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  1. #61

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    Re: Tom Sawyer Island - Time for a Change

    Quote Originally Posted by BlAcKoUt510 View Post
    If Fantasmic is a low quality show I wonder what that says for just about every other theme park show out there.
    Disneyland isn't just "every other theme park... ...out there". However if the island was razed to put in a coaster as the OP suggested, it would be well on its way to becoming just that.
    "You can cut me off from the civilized world. You can incarcerate me with two moronic cellmates. You can torture me with your thrice daily swill, but you cannot break the spirit of a Winchester. My voice shall be heard from this wilderness and I shall be delivered from this fetid and festering sewer."

  2. #62

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    Re: Tom Sawyer Island - Time for a Change

    Allow me to try to tackle this for a second... First i would get rid of most of the pirate paraphernalia and props, except for what would be needed to imply river pirates such as the ones that were found on the Mississippi and Ohio rivers; secondly, I would put a Mark Twain face character on the fantasmic! stage during the day and have him telling tall tales and entertaining the guest; and lastly regarding fantasmic!, I would retheme it to a more appropriate theme such as the gold rush and the tales of pecos bill.
    The fountain of youth really is in Florida... thats why they built Walt Disney World where they did.

  3. #63

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    Re: Tom Sawyer Island - Time for a Change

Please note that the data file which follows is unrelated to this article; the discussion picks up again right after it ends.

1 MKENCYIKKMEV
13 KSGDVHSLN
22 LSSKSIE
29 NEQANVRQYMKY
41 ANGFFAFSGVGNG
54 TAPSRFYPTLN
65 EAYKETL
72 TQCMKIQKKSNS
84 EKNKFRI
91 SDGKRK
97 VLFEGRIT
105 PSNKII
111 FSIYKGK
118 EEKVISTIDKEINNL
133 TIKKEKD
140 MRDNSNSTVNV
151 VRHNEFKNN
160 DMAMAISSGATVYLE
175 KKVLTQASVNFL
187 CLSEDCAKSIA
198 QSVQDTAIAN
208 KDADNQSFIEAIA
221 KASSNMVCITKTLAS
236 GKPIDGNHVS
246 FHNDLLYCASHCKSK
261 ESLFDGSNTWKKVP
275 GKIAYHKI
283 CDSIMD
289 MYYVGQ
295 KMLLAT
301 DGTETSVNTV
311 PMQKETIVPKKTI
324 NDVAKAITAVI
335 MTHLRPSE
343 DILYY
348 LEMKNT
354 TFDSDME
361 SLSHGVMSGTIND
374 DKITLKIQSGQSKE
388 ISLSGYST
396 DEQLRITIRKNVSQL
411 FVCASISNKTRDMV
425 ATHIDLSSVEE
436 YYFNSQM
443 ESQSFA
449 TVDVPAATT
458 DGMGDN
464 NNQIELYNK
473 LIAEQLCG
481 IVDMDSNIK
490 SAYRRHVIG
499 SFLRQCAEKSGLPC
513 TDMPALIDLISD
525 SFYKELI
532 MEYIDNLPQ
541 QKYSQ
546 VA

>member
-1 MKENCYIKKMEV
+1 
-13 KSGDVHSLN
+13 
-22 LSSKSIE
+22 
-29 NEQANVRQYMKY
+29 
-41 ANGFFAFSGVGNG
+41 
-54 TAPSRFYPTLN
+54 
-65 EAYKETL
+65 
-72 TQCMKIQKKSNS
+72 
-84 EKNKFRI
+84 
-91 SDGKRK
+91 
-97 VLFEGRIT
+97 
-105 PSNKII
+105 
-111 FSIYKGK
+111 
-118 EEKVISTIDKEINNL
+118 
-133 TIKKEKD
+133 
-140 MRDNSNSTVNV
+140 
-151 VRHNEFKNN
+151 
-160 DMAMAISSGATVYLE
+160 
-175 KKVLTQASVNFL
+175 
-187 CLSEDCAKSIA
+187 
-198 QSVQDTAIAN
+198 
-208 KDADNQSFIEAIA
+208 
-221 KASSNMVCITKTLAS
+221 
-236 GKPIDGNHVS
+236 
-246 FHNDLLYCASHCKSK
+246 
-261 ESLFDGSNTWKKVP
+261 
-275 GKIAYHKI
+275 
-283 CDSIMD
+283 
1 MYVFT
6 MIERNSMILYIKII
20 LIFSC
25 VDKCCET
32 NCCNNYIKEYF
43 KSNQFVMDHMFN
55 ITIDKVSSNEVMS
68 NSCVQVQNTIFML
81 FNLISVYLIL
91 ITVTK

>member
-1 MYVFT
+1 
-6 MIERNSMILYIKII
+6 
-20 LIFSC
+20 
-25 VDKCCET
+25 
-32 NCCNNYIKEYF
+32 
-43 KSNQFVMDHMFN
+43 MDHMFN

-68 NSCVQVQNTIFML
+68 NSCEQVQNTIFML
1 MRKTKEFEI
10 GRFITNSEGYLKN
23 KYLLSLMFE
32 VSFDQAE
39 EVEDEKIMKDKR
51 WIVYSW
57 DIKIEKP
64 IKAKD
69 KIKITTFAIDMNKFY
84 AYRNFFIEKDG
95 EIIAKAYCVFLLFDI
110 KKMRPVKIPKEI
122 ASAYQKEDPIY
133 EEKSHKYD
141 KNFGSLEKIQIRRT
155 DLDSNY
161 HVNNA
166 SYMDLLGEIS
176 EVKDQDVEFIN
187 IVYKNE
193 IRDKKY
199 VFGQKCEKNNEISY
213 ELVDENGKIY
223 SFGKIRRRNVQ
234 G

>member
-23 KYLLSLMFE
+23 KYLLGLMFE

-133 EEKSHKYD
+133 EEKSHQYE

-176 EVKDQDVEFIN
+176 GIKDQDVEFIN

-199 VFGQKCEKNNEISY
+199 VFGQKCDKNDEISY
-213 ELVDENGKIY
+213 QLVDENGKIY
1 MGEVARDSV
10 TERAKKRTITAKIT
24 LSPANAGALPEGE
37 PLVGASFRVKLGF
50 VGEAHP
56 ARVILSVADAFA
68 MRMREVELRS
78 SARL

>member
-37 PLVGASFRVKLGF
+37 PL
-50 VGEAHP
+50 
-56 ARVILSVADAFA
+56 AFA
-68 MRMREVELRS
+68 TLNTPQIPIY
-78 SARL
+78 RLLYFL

Quote Originally Posted by Meville View Post
    I'm honestly shocked at all the hate for F! There seams to be a very vocal minority of people who are stuck in the past and do not want to accept that Disneyland (and the world for that matter) has changed over the years (not agreeing with current building codes? REALLY??). I understand to a point as I know in 30 years I will likely be doing the same thing, but to write off every new innovation, every new idea or every new aspect of a constantly changing park is just plane short sighted. As I understand Disneyland, by design, was meant to always be changing; why was that particular part of Walt's vision over looked.
    And once again, the most important part of Walt's quote is ignored.

    "...as long as there is imagination left in the world." Fantasmic! spoon feeds imagination to the crowd. The crowd is not encouraged to imagine. In fact, Mickey angrily takes this imagination away from us. "This is MY imagination!" is what he says, if I recall.

    The new Disney is trying so desperately to take the imagination away. So they can build things on the cheap and therefore hopefully their guests will fall prey to it, blindly emptying out their pocket books to sit and be entertained, rather than using their own imaginations to take them to the world of the American frontier and the boundless opportunity that it represented.

  4. #64

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    Re: Tom Sawyer Island - Time for a Change

    Quote Originally Posted by DisneyIPresume View Post
    "This is MY imagination!" is what he says, if I recall.
    You are misquoting and taking it out of context. Mickey says, "you may think you're so powerful, but this is my dream!". The context is not to tell the audience that they are not to use their own imaginations. It was telling the evil sorceress to not inject her nightmares into his dreams.
    "You can cut me off from the civilized world. You can incarcerate me with two moronic cellmates. You can torture me with your thrice daily swill, but you cannot break the spirit of a Winchester. My voice shall be heard from this wilderness and I shall be delivered from this fetid and festering sewer."

  5. #65

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    Re: Tom Sawyer Island - Time for a Change

    Quote Originally Posted by penguinsoda View Post
    A single generation is 20-25 years. A couple means 2. Therefore a couple of generations would be a minimum of 40 years. A couple of generations is what was stated, which would be by definition 40-50 years and since F! has only been around for 20 years, it has only been around for a single generation... but that is semantics and in reality has little to do with the original question or basis of the thread so I won't derail it any further. I was just pointing out what happens when you make blanket statement and sweeping generalizations.